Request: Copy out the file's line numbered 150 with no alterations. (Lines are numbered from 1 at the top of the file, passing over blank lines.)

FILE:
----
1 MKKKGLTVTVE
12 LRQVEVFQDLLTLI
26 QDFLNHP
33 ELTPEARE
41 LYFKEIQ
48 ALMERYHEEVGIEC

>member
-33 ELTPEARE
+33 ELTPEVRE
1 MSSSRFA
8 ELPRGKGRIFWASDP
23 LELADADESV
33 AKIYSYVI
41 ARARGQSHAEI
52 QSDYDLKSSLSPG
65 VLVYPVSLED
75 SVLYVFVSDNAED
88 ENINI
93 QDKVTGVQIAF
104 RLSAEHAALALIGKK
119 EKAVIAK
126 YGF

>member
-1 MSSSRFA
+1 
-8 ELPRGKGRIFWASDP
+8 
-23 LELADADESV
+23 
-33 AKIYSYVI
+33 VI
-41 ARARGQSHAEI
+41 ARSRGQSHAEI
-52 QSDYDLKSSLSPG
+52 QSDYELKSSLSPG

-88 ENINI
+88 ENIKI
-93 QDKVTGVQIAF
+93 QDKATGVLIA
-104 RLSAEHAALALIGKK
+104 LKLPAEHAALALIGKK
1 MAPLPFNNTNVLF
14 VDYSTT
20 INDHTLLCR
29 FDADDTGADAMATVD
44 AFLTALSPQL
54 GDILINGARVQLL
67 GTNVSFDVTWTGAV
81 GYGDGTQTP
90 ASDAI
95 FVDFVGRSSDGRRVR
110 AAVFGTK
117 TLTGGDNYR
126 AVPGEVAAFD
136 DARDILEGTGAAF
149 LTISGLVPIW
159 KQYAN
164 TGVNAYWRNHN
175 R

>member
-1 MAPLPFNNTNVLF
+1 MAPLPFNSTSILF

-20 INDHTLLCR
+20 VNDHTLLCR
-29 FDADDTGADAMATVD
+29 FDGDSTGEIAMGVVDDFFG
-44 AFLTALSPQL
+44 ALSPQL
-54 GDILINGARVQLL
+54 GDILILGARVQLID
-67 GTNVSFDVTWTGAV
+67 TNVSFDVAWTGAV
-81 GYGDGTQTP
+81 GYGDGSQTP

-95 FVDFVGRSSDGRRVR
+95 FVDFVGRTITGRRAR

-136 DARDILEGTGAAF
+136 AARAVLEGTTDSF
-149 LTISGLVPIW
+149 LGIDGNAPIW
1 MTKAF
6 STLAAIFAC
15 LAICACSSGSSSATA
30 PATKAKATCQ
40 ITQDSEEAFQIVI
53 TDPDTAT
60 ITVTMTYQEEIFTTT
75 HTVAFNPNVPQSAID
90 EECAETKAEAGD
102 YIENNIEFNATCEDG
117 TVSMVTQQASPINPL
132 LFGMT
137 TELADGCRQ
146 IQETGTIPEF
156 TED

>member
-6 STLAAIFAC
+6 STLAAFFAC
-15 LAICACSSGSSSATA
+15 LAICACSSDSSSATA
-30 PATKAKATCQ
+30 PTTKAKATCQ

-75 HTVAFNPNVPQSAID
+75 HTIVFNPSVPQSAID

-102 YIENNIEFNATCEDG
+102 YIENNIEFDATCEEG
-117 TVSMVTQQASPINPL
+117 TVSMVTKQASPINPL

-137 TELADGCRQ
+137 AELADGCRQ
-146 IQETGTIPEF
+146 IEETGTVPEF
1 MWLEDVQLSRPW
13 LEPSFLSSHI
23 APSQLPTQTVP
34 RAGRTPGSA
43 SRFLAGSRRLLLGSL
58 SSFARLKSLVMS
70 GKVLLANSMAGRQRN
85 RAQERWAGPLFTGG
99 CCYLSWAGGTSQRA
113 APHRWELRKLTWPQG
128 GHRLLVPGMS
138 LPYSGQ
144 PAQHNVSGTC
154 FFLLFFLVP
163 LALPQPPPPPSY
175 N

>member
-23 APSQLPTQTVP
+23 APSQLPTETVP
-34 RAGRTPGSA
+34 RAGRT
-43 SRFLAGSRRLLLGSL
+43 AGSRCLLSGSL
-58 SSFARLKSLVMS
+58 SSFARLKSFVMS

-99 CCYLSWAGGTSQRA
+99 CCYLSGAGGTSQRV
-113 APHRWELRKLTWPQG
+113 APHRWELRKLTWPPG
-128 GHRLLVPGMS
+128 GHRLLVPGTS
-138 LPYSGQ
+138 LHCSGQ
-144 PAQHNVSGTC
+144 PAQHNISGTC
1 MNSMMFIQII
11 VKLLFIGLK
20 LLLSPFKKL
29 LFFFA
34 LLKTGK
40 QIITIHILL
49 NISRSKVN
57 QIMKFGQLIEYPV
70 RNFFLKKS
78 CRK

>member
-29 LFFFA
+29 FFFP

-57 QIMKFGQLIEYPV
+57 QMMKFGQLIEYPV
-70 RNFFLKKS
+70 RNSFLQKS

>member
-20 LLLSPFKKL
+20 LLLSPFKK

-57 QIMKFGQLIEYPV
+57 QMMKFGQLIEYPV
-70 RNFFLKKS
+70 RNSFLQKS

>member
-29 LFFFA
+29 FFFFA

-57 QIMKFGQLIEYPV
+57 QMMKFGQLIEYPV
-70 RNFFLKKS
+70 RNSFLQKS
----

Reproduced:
20 LLLSPFKKL